A Texas judge is undergoing a criminal investigation for what prosecutors described as an act of vandalism against “historic signs dating from the apartheid era” in a local court, Dallas Morning News Reports. Ellis County Judge Todd Little found himself in hot water after a YouTube video appeared apparently showing him ordering another man to paint over a court sign saying “niggers” – a sign local authorities say should be preserved and allowed to remain in the courtroom As a reminder of the past. The banner in the basement of Ellis County Courthouse became the subject of controversy in November after the only black candidate elected to a county-level position this year was granted an office near the sign, forcing him to look at it every day.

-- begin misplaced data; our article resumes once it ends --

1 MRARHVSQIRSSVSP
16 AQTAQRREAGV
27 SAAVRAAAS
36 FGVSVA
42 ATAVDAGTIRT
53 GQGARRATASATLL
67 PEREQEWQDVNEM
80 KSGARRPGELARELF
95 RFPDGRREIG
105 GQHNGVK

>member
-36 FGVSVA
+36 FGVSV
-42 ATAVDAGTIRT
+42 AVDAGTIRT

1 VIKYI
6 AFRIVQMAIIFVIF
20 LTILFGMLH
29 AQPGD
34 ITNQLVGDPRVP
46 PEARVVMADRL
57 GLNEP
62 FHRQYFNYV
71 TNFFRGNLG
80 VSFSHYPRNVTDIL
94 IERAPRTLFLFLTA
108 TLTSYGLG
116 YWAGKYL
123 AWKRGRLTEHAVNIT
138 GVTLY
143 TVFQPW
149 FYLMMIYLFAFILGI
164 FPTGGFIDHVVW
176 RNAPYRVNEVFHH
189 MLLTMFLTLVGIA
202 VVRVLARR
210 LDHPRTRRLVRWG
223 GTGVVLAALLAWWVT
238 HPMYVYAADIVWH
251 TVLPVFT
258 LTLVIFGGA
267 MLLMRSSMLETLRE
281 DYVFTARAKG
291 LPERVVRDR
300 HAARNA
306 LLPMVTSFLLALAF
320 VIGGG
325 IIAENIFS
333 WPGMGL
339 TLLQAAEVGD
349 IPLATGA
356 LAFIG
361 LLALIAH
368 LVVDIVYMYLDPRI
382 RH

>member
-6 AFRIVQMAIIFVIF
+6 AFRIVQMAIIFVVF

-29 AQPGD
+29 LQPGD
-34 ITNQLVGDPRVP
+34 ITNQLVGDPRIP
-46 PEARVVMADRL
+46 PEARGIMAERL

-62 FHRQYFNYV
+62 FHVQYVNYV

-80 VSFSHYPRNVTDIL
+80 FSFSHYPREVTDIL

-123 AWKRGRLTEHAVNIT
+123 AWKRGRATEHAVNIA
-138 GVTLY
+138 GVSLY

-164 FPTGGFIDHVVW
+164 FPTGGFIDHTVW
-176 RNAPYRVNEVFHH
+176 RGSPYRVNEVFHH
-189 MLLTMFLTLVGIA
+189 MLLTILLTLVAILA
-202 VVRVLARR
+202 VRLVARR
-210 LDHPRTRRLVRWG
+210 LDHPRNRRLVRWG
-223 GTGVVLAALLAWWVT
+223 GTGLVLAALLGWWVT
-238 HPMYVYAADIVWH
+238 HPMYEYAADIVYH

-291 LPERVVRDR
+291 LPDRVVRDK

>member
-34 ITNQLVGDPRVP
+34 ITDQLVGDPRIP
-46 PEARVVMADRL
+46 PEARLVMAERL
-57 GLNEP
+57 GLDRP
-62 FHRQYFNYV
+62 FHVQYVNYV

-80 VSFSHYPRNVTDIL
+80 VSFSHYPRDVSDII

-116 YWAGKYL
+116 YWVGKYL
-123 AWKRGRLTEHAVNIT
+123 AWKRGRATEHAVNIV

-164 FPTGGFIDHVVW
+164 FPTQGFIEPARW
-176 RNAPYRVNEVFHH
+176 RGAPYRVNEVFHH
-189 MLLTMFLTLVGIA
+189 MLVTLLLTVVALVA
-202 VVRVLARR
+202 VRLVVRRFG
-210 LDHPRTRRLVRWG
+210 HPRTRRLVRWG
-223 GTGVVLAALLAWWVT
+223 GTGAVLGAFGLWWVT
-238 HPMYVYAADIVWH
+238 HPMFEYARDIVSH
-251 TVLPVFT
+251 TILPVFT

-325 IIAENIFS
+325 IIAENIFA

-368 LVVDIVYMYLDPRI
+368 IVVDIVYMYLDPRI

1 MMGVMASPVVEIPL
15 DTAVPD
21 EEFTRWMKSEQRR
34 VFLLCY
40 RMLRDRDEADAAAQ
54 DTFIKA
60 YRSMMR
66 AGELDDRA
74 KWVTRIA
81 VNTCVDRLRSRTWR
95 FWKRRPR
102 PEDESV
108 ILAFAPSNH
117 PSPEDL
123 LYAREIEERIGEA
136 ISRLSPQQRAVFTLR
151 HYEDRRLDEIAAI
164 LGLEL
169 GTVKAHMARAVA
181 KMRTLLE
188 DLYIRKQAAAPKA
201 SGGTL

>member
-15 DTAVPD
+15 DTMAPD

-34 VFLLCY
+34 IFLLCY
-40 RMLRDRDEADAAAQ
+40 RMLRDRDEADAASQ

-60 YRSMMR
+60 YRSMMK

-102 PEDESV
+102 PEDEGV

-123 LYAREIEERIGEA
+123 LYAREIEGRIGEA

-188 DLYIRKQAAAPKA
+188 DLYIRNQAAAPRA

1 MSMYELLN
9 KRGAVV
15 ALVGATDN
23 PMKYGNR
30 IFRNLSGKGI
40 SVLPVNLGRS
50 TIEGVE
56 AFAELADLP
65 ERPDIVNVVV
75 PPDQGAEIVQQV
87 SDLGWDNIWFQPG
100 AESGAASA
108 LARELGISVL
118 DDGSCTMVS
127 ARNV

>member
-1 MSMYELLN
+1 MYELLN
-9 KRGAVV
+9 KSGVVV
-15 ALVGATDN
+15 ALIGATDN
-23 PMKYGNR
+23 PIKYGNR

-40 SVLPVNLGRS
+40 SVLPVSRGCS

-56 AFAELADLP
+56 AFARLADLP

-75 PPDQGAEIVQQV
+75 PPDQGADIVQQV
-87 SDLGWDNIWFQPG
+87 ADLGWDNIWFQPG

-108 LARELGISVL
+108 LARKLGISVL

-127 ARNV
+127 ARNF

This official, Constable Curtis Polk Jr., described it as a “shame” for working near the sign. Little, who said at the time that the sign was kept so that the “evil” of apartheid never happened again, gave Polk a new office and, according to the plaintiffs, the banner was drawn shortly after. Little can be “heard and seen” in a video of the incident because it “encourages and directs” another man to spray paint on the sign, while also asking my deputy sheriff to “stand down and take no action,” outgoing county attorney Patrick M. Wilson in a lawsuit. Rather than forcing local authorities to rethink placement of the sign in the courtroom, the incident only led to Ellis County, DA, to consider charging Little and doubling the retention of the mark. It is expected to be restored, as the authorities classify its destruction not as an act of protest, but rather an act of sabotage, causing damage of around $ 750. Potential charges that could raise criminal harm include; Reckless damage or destruction; And graffiti in a public monument.